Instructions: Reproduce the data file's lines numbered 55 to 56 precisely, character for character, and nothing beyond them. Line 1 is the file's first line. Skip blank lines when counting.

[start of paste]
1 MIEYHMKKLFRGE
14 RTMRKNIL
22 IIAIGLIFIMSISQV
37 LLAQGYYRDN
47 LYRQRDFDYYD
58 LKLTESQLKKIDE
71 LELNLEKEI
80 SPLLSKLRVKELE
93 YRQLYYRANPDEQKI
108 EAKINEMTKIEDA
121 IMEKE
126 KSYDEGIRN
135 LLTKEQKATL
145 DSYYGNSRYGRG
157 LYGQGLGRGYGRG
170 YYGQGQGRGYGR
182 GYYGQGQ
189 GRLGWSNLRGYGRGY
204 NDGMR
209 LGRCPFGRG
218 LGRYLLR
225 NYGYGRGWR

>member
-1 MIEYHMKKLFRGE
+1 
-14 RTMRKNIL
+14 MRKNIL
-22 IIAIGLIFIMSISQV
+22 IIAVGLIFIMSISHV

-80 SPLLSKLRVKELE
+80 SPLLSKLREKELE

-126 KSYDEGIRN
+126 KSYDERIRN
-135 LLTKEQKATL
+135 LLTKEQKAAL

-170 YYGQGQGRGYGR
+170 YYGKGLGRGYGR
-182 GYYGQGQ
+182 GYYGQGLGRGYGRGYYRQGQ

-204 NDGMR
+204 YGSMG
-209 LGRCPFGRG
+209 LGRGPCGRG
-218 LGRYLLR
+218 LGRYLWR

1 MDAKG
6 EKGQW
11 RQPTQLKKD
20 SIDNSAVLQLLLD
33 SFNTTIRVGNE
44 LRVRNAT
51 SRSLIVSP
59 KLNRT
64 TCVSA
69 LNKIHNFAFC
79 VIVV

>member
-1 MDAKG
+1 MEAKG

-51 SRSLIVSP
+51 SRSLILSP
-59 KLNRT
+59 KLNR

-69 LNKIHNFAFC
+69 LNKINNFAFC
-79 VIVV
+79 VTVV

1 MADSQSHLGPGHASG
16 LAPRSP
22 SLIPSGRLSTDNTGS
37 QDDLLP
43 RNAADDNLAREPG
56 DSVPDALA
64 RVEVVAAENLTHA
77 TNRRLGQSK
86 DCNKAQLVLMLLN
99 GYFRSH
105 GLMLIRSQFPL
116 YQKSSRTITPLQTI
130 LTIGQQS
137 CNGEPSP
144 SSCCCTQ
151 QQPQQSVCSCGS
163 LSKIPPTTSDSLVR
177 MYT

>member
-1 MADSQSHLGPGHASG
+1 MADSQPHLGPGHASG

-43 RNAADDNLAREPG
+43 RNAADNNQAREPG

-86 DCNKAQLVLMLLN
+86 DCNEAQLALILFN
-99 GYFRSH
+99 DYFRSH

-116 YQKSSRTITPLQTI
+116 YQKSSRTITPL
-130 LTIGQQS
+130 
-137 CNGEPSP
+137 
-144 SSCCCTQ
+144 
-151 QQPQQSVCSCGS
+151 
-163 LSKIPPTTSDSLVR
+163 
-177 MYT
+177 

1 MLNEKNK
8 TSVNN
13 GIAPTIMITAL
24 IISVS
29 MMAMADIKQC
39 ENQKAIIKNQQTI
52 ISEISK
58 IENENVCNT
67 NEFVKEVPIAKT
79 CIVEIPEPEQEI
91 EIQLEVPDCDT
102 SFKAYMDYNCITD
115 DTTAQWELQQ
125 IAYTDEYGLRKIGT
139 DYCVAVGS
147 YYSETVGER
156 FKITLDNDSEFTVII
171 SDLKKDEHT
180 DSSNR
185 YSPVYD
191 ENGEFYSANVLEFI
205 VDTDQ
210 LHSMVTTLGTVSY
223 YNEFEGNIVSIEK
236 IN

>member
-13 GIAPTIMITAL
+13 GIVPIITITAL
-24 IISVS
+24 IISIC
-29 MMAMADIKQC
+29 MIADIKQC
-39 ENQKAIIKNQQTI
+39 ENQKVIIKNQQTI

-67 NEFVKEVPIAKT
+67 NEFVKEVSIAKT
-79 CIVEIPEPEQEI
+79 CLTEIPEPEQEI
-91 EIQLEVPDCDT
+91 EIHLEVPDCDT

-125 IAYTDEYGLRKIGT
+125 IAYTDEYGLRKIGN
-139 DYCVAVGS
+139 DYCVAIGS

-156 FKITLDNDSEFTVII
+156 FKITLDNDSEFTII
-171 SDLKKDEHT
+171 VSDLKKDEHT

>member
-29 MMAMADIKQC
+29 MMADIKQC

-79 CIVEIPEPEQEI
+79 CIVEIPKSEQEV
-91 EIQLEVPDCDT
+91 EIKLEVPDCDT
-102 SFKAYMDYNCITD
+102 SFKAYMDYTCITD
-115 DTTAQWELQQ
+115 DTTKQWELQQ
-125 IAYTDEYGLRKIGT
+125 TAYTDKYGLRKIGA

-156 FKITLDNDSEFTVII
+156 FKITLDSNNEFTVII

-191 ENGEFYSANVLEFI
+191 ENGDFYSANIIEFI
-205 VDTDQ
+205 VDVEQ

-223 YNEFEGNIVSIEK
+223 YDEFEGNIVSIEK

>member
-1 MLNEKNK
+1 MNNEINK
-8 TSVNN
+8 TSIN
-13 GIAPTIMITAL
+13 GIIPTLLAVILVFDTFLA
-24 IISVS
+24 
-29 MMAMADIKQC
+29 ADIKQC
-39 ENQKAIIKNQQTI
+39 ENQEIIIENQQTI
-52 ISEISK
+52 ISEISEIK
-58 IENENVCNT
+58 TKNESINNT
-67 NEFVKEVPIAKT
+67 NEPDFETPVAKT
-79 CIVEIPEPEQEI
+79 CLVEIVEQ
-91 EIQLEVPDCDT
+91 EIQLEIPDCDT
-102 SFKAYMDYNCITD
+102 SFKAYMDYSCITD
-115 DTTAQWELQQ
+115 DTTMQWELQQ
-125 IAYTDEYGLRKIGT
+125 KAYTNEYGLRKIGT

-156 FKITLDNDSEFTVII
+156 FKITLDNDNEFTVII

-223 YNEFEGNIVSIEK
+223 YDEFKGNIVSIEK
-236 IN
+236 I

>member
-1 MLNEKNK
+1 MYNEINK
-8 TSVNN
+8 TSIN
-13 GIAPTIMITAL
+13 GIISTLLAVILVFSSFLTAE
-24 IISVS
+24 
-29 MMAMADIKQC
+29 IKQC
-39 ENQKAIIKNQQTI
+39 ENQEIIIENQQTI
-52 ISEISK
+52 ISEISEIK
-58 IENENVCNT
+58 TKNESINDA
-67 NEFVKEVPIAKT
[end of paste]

69 LNKIHNFAFC
79 VIVV